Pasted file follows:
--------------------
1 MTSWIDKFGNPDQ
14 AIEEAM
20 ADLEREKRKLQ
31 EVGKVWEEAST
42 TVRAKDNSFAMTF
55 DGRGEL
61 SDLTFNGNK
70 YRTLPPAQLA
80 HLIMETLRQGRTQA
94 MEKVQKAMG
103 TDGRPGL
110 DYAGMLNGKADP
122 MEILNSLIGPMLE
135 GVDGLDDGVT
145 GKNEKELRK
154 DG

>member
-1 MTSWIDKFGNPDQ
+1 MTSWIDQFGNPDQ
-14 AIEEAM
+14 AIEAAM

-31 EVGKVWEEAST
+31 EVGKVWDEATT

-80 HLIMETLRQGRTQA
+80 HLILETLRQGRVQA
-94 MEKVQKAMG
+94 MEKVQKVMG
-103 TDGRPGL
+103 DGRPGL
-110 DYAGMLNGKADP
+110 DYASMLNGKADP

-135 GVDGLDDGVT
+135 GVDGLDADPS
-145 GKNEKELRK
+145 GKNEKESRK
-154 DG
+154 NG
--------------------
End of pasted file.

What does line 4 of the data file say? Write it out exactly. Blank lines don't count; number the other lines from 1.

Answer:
31 EVGKVWEEAST